Helen> I loved my six years in Portland for many reasons. I made some great work, some even better friends, had three kids, and significantly grew my sneaker collection. However, it did take me a couple of years to fully acclimatise to America. The cultural differences were bigger than I had anticipated, no-one laughed at my jokes and I was furiously googling half the stuff Americans said. I was also massively intimidated by all the brilliant people who worked at W+K PDX and it took a while to relax and go with the chaos. Once I did, I was away.

The fact that Portland was this weird little city in the middle of Oregon away from the rest of the advertising community was really refreshing after 10 or so years submerged in the London ad scene where all the agencies are in close proximity to each other and everyone knows everyone. There was definitely a benefit to not being in a big advertising city like New York, LA or even San Fran. W+K didn’t compare themselves to anyone and just did work that they thought was great. I’ve tried to keep this attitude with me as I’ve returned to London.

I will be forever grateful for W+K for hiring me and allowing me to experience what it’s like to live in a different country. I’d recommend working abroad to anyone. It takes you out of your comfort zone, broadens your horizons, scares the shit out of you at times, and even made my Kent accent seem exotic.

LBB> Then you went to BBC Creative, which is part of a bona fide British institution. What were the biggest surprises there? Or was it just as you'd imagined it?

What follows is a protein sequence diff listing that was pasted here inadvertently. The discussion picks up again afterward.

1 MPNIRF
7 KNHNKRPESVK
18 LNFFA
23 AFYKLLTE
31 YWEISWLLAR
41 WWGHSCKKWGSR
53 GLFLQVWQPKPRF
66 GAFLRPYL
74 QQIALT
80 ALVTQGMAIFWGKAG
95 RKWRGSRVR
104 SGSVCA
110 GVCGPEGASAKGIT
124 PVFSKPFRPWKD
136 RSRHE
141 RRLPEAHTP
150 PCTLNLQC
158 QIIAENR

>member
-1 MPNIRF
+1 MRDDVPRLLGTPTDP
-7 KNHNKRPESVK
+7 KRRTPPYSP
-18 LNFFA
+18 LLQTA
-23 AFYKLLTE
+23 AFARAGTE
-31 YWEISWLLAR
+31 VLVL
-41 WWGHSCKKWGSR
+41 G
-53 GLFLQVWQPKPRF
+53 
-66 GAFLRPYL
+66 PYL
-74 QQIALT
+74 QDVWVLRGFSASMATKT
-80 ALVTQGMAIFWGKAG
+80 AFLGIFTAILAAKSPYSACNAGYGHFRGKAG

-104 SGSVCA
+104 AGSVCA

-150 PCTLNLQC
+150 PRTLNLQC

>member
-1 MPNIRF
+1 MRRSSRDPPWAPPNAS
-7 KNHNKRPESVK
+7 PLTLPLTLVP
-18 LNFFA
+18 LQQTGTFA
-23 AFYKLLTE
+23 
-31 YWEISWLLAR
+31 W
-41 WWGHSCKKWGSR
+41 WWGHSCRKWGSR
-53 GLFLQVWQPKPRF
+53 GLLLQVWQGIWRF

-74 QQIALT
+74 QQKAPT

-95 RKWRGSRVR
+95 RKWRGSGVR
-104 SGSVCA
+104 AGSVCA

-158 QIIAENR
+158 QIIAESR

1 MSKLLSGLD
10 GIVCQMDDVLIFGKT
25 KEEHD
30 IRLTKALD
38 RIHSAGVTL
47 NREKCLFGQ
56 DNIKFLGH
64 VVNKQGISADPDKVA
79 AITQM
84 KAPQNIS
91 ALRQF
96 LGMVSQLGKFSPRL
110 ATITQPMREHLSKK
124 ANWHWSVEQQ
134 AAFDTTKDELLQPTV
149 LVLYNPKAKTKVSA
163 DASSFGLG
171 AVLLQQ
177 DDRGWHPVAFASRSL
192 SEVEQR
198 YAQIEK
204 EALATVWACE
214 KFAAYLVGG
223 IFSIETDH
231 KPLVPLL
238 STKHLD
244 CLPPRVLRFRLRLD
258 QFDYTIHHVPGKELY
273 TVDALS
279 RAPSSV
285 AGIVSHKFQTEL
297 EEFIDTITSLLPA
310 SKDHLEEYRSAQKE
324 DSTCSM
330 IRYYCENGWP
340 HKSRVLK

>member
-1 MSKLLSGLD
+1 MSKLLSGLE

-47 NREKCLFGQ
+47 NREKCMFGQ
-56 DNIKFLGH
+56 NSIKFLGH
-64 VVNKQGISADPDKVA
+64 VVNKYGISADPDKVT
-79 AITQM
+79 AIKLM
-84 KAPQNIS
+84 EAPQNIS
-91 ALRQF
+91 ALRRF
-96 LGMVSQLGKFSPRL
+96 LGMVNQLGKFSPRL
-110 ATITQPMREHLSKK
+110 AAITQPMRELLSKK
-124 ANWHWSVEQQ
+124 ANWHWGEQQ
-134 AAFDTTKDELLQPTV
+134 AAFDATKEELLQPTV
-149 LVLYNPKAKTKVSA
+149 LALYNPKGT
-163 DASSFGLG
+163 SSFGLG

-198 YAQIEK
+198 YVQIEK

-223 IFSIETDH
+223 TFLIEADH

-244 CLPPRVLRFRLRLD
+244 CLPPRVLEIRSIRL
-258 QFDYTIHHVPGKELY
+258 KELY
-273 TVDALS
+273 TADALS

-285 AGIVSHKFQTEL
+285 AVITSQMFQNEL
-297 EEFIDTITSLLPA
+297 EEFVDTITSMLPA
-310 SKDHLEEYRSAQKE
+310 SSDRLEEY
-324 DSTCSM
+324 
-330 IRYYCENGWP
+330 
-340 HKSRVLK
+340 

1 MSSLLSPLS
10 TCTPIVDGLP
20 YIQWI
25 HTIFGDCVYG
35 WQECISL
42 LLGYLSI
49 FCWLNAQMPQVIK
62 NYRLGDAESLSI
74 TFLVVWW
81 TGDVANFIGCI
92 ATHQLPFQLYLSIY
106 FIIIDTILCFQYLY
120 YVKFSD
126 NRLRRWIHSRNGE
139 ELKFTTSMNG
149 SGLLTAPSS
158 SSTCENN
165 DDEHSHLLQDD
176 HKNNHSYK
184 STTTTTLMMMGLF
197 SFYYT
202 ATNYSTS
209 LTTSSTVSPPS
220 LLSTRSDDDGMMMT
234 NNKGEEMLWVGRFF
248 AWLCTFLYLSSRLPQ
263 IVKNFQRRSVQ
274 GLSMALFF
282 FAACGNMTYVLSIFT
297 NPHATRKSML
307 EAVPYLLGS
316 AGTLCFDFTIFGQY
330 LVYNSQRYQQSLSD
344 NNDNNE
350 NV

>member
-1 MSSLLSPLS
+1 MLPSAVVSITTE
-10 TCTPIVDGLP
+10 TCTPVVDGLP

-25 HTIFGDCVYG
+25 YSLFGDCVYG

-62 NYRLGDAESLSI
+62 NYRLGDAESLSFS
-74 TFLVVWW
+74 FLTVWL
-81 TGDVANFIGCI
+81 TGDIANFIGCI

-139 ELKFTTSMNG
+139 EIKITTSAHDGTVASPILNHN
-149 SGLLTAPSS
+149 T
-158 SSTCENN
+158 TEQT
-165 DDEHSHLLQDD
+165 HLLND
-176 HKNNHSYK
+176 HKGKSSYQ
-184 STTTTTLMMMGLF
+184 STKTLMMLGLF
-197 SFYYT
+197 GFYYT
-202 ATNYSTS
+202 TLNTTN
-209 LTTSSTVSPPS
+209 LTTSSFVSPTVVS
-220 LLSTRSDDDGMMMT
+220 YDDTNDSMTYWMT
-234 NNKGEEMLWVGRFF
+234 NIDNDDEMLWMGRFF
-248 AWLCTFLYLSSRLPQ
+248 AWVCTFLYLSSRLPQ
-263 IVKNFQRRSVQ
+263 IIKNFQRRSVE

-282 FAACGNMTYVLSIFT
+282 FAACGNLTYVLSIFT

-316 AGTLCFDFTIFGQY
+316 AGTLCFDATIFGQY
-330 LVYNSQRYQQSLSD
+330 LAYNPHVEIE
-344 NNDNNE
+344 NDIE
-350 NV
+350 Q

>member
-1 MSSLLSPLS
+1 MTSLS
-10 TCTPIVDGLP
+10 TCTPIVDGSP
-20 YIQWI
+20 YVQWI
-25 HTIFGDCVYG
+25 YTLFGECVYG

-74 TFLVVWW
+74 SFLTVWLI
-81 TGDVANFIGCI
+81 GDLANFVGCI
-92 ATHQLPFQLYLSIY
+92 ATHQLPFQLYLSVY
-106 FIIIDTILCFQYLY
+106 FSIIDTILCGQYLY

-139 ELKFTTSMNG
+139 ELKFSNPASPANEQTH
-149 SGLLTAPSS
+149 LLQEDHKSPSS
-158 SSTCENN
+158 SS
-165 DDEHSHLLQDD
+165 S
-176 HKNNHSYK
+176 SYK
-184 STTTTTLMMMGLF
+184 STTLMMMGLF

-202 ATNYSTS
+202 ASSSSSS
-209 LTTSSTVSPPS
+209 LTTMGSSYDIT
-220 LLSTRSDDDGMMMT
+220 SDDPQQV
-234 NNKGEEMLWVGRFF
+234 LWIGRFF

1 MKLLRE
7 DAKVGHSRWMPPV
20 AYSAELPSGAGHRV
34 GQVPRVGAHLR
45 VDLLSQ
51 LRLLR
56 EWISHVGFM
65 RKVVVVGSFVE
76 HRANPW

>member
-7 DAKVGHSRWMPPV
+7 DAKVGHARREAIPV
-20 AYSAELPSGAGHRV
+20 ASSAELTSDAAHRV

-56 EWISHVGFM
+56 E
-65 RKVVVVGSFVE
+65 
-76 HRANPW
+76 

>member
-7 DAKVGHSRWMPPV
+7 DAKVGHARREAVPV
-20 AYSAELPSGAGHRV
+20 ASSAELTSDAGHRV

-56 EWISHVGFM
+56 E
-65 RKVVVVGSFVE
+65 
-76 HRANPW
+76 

Helen> The BBC is one of the most unique and interesting companies in the world. It’s something that every British person has grown up with and is part of who they are whether they’re aware of it or not. Everyone who works there does so because they believe in the BBC and the importance of its future as an impartial organisation, so to spend a couple of years there and understand it’s inner workings was really interesting.

The biggest shock for me was the size of it and the processes that were in place to make sure things run smoothly. Having come from W+K which didn’t have any processes it took quite a bit of getting used to. 

LBB> What are you recently most proud of and why?

Helen> Without a doubt the thing I’m most proud of recently is Barn. Barn is a 10 month creative incubator programme at BBH set up to expand the pool of diverse talent entering the agency and the wider advertising industry. There are financial and cultural barriers that prevent people from getting into advertising, so Barn has been set up to combat that. It’s a free course and the students are paid. BBH is founded on the power of difference and it was important we did something to back up our beliefs and make sure we’re doing all we can to bring in unique talent.